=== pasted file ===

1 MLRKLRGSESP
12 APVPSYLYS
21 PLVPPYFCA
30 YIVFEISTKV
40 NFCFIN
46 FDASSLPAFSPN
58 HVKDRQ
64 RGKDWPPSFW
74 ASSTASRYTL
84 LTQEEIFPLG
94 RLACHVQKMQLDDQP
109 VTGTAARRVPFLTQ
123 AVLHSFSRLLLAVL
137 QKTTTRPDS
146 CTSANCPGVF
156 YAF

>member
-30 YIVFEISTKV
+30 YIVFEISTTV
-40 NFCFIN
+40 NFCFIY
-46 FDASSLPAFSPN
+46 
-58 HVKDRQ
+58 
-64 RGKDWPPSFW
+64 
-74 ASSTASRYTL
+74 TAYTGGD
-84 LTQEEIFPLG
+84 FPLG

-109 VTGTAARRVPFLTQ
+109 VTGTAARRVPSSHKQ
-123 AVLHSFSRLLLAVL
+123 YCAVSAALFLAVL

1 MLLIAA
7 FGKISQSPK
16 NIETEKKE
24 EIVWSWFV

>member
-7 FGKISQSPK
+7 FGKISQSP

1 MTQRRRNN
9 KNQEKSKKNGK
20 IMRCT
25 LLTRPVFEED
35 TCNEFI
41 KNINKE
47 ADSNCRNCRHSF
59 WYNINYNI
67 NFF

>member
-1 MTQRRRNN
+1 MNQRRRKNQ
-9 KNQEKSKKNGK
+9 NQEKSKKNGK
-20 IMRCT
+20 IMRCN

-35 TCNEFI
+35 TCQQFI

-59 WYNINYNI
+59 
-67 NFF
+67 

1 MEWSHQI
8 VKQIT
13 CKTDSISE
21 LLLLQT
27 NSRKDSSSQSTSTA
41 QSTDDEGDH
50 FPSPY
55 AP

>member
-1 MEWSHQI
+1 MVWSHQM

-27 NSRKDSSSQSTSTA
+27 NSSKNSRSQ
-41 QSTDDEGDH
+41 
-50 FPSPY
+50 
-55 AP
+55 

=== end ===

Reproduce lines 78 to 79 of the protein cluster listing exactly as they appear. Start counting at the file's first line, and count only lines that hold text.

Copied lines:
-41 QSTDDEGDH
+41 